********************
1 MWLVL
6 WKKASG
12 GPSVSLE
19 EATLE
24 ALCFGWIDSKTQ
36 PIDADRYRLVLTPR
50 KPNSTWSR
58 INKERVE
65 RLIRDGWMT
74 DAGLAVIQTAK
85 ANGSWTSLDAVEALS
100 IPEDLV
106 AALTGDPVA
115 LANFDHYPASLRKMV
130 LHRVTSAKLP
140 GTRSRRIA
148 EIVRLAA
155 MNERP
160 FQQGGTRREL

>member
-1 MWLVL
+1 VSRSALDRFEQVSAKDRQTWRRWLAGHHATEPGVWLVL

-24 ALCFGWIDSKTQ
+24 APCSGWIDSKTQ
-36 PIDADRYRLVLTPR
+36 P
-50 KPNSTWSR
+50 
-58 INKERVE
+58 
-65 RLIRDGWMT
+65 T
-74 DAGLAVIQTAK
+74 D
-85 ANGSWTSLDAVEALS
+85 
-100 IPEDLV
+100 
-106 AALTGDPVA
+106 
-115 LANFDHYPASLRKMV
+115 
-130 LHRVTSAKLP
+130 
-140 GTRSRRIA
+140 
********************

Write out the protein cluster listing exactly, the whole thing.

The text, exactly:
1 MWLVL
6 WKKASG
12 GPSVSLE
19 EATLE
24 ALCFGWIDSKTQ
36 PIDADRYRLVLTPR
50 KPNSTWSR
58 INKERVE
65 RLIRDGWMT
74 DAGLAVIQTAK
85 ANGSWTSLDAVEALS
100 IPEDLV
106 AALTGDPVA
115 LANFDHYPASLRKMV
130 LHRVTSAKLP
140 GTRSRRIA
148 EIVRLAA
155 MNERP
160 FQQGGTRREL

>member
-1 MWLVL
+1 VSRSALDRFEQVSAKDRQTWRRWLAGHHATEPGVWLVL

-24 ALCFGWIDSKTQ
+24 APCSGWIDSKTQ
-36 PIDADRYRLVLTPR
+36 P
-50 KPNSTWSR
+50 
-58 INKERVE
+58 
-65 RLIRDGWMT
+65 T
-74 DAGLAVIQTAK
+74 D
-85 ANGSWTSLDAVEALS
+85 
-100 IPEDLV
+100 
-106 AALTGDPVA
+106 
-115 LANFDHYPASLRKMV
+115 
-130 LHRVTSAKLP
+130 
-140 GTRSRRIA
+140 